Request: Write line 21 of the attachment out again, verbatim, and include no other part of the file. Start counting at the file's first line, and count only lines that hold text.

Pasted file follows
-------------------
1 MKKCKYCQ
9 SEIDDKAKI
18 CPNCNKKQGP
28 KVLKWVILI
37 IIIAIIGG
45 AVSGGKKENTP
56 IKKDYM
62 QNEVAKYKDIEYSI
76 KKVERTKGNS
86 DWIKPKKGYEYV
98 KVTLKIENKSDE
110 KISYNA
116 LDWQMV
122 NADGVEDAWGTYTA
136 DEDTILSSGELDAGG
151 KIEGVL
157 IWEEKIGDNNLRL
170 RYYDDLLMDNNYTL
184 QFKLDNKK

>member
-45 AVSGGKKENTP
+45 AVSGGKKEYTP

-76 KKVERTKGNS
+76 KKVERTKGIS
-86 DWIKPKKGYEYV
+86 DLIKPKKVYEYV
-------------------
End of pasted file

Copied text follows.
-45 AVSGGKKENTP